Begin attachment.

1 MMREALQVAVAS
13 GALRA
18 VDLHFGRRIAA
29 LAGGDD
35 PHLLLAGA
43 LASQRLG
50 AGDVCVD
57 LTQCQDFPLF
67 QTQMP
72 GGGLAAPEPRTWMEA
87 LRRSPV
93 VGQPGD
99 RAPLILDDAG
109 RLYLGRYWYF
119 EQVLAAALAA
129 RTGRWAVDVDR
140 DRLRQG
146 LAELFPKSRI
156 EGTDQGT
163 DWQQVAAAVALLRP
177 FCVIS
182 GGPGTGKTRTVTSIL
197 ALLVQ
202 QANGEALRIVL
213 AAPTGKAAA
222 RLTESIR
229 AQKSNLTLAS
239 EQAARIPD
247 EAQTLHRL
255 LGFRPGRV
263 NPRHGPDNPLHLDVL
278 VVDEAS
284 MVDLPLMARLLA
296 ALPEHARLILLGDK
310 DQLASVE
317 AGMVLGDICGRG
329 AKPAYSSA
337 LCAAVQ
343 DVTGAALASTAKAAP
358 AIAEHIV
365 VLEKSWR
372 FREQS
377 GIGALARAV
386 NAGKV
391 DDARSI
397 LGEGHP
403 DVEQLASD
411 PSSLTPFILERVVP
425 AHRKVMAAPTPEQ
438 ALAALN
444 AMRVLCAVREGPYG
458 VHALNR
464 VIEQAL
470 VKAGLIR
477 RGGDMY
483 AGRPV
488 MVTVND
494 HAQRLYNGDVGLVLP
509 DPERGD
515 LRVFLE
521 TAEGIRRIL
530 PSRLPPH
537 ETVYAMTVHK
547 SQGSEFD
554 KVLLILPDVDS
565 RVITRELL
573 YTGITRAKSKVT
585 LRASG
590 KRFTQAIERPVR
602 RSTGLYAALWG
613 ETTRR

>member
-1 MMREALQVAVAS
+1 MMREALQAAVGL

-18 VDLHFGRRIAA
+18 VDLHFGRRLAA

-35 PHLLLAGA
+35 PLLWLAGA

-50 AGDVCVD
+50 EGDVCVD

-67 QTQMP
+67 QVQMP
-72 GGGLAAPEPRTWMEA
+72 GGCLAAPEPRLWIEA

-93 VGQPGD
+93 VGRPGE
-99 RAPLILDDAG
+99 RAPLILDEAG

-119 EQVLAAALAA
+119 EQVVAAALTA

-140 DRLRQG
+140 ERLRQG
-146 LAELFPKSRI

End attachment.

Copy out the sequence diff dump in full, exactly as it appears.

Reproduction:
1 MMREALQVAVAS
13 GALRA
18 VDLHFGRRIAA
29 LAGGDD
35 PHLLLAGA
43 LASQRLG
50 AGDVCVD
57 LTQCQDFPLF
67 QTQMP
72 GGGLAAPEPRTWMEA
87 LRRSPV
93 VGQPGD
99 RAPLILDDAG
109 RLYLGRYWYF
119 EQVLAAALAA
129 RTGRWAVDVDR
140 DRLRQG
146 LAELFPKSRI
156 EGTDQGT
163 DWQQVAAAVALLRP
177 FCVIS
182 GGPGTGKTRTVTSIL
197 ALLVQ
202 QANGEALRIVL
213 AAPTGKAAA
222 RLTESIR
229 AQKSNLTLAS
239 EQAARIPD
247 EAQTLHRL
255 LGFRPGRV
263 NPRHGPDNPLHLDVL
278 VVDEAS
284 MVDLPLMARLLA
296 ALPEHARLILLGDK
310 DQLASVE
317 AGMVLGDICGRG
329 AKPAYSSA
337 LCAAVQ
343 DVTGAALASTAKAAP
358 AIAEHIV
365 VLEKSWR
372 FREQS
377 GIGALARAV
386 NAGKV
391 DDARSI
397 LGEGHP
403 DVEQLASD
411 PSSLTPFILERVVP
425 AHRKVMAAPTPEQ
438 ALAALN
444 AMRVLCAVREGPYG
458 VHALNR
464 VIEQAL
470 VKAGLIR
477 RGGDMY
483 AGRPV
488 MVTVND
494 HAQRLYNGDVGLVLP
509 DPERGD
515 LRVFLE
521 TAEGIRRIL
530 PSRLPPH
537 ETVYAMTVHK
547 SQGSEFD
554 KVLLILPDVDS
565 RVITRELL
573 YTGITRAKSKVT
585 LRASG
590 KRFTQAIERPVR
602 RSTGLYAALWG
613 ETTRR

>member
-1 MMREALQVAVAS
+1 MMREALQAAVGL

-18 VDLHFGRRIAA
+18 VDLHFGRRLAA

-35 PHLLLAGA
+35 PLLWLAGA

-50 AGDVCVD
+50 EGDVCVD

-67 QTQMP
+67 QVQMP
-72 GGGLAAPEPRTWMEA
+72 GGCLAAPEPRLWIEA

-93 VGQPGD
+93 VGRPGE
-99 RAPLILDDAG
+99 RAPLILDEAG

-119 EQVLAAALAA
+119 EQVVAAALTA

-140 DRLRQG
+140 ERLRQG
-146 LAELFPKSRI